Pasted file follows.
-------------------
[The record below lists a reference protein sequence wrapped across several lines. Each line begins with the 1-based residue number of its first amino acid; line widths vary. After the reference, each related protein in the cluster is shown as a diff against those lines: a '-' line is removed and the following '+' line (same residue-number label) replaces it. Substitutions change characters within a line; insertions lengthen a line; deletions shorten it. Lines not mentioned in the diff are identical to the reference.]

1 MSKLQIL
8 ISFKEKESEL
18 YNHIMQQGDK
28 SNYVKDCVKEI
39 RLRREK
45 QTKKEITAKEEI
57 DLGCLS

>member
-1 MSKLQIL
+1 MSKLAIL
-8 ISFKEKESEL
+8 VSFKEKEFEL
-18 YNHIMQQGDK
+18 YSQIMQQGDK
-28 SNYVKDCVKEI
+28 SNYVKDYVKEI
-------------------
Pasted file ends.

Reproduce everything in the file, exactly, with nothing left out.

[The record below lists a reference protein sequence wrapped across several lines. Each line begins with the 1-based residue number of its first amino acid; line widths vary. After the reference, each related protein in the cluster is shown as a diff against those lines: a '-' line is removed and the following '+' line (same residue-number label) replaces it. Substitutions change characters within a line; insertions lengthen a line; deletions shorten it. Lines not mentioned in the diff are identical to the reference.]

1 MSKLQIL
8 ISFKEKESEL
18 YNHIMQQGDK
28 SNYVKDCVKEI
39 RLRREK
45 QTKKEITAKEEI
57 DLGCLS

>member
-1 MSKLQIL
+1 MSKLAIL
-8 ISFKEKESEL
+8 VSFKEKEFEL
-18 YNHIMQQGDK
+18 YSQIMQQGDK
-28 SNYVKDCVKEI
+28 SNYVKDYVKEI